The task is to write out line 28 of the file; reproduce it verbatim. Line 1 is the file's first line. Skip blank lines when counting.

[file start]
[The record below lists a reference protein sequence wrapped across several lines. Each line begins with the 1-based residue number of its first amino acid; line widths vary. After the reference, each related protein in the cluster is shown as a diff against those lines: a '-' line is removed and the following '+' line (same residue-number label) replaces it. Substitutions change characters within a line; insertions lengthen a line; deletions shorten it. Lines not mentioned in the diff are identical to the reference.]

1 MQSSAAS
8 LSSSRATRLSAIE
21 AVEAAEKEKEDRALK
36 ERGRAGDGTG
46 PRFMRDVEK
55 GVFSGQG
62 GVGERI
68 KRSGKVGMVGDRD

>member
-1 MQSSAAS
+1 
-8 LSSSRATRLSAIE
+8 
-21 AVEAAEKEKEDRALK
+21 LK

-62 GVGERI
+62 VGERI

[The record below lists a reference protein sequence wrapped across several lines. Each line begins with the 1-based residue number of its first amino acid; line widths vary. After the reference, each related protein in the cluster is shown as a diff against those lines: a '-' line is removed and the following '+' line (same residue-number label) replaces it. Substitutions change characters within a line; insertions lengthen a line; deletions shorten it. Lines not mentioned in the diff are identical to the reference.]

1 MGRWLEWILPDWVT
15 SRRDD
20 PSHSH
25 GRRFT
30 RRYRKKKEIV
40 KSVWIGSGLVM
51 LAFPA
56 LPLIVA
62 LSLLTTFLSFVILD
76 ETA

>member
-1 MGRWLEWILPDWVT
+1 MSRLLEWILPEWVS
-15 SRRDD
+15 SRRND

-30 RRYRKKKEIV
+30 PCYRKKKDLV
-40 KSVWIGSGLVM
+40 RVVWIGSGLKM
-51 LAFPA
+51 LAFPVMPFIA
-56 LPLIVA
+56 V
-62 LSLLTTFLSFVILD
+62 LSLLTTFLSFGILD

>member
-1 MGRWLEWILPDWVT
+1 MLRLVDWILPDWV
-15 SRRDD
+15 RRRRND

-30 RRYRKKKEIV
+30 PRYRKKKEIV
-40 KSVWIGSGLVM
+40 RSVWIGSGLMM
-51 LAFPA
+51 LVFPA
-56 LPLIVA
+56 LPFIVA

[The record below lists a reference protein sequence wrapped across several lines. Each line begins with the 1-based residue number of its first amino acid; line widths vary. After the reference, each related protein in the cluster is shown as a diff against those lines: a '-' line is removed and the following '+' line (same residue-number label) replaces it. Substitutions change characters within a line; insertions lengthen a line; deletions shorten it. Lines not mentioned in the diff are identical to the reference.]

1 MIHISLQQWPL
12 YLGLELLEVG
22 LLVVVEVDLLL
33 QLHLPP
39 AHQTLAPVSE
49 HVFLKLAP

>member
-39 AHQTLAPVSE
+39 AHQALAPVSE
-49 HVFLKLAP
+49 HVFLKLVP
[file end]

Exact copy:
62 LSLLTTFLSFVILD